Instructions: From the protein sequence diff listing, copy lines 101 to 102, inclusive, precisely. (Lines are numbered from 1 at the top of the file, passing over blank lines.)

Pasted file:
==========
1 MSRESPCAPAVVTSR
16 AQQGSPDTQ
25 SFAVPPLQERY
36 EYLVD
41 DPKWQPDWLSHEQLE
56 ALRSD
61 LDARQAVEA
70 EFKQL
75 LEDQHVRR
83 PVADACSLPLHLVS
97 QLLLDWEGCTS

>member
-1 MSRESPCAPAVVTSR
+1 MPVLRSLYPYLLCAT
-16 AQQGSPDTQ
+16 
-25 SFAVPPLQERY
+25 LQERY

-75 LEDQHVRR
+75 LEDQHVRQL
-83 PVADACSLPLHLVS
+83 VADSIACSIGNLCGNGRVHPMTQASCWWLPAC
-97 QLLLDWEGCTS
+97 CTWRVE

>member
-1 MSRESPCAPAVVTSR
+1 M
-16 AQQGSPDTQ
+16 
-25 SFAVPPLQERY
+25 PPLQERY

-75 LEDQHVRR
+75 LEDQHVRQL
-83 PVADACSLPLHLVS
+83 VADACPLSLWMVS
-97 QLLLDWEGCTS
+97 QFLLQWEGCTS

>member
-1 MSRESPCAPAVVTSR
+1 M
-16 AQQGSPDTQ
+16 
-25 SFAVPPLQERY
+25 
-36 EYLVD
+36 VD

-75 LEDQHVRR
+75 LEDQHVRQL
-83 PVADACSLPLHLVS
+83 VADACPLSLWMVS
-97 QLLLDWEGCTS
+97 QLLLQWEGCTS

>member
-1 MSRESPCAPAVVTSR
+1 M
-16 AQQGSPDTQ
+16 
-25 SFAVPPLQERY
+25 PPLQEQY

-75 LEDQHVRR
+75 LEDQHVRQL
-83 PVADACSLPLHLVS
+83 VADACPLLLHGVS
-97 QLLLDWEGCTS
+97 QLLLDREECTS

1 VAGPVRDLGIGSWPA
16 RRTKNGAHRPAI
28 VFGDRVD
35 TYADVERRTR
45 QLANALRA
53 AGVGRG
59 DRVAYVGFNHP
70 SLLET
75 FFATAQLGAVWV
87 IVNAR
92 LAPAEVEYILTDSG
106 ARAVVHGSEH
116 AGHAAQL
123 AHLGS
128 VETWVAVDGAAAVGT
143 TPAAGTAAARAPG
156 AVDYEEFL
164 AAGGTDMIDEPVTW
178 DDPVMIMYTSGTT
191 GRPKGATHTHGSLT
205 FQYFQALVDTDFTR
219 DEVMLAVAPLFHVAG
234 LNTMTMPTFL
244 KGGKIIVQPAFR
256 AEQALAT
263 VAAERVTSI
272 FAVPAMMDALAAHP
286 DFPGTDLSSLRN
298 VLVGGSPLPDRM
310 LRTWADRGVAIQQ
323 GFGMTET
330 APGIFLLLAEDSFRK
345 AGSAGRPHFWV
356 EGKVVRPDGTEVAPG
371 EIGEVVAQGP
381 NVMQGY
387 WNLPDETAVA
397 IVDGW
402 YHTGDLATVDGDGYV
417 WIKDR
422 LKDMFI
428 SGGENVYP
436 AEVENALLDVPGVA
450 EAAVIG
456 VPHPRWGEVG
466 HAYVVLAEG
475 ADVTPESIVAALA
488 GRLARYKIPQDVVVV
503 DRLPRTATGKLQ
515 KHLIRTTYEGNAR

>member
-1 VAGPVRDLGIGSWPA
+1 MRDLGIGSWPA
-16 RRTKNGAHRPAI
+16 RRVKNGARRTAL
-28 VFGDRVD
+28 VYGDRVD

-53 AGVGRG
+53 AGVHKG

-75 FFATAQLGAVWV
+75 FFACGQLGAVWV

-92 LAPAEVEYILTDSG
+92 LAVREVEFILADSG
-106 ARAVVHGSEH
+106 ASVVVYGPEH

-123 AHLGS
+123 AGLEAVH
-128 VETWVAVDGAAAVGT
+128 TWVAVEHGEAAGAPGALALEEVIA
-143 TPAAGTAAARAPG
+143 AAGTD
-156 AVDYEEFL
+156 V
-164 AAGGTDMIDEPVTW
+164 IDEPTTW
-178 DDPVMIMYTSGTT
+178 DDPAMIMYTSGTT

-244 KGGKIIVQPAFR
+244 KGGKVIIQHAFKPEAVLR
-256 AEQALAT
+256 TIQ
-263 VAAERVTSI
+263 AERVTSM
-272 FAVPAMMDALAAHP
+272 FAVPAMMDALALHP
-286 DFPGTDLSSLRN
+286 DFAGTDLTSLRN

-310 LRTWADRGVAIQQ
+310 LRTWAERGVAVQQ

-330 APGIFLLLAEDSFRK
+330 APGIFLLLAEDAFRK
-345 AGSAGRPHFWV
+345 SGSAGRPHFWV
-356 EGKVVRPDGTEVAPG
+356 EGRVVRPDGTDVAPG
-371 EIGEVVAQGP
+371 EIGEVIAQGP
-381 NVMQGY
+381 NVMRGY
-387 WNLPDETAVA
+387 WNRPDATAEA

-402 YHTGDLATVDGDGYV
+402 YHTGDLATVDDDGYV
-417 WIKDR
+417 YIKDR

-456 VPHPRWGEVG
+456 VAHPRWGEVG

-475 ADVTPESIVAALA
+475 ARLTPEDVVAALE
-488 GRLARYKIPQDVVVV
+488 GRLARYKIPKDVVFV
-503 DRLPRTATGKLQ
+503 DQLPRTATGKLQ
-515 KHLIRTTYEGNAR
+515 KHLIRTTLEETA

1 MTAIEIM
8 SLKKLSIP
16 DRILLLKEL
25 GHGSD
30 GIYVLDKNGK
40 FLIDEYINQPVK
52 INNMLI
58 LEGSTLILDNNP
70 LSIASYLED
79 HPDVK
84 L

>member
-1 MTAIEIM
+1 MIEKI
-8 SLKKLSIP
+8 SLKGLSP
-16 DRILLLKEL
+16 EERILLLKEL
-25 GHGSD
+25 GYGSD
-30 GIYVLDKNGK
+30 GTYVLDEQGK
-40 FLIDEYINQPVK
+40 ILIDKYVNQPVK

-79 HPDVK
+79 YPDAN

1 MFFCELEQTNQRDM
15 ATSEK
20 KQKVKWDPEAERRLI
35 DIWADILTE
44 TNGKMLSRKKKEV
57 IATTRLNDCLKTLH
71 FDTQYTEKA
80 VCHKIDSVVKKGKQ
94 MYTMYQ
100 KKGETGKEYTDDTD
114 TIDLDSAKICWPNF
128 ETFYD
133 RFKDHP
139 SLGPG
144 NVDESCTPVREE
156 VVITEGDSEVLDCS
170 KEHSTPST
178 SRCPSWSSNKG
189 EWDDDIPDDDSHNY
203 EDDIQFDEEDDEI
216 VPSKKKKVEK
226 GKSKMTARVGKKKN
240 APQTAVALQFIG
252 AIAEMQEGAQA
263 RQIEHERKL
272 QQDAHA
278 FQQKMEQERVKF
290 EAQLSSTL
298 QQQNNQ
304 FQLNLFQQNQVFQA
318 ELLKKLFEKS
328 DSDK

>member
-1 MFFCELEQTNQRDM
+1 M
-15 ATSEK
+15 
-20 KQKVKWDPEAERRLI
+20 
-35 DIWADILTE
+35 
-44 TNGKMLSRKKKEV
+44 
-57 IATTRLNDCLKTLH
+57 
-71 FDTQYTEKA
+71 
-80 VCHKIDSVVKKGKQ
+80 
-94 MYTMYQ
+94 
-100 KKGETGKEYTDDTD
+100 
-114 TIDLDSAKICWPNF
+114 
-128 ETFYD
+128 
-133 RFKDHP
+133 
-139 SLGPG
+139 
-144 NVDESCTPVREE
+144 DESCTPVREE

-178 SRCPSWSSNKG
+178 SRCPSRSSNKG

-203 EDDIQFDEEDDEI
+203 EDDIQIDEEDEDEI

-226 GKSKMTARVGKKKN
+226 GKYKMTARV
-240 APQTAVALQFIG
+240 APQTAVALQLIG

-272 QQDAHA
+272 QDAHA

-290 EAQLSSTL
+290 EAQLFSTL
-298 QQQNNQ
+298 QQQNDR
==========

381 NVMQGY
387 WNLPDETAVA